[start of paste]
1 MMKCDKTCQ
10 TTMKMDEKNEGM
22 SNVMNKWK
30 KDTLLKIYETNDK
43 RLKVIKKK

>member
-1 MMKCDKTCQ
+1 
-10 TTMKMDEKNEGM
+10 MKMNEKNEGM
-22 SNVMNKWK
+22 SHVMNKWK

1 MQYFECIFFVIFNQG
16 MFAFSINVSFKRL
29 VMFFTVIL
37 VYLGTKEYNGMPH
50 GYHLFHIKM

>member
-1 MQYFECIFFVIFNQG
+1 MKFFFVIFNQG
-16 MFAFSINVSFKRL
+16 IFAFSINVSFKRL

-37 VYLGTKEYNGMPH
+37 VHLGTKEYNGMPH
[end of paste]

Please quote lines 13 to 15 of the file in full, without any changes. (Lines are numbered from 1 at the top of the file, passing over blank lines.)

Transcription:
1 MQYFECIFFVIFNQG
16 MFAFSINVSFKRL
29 VMFFTVIL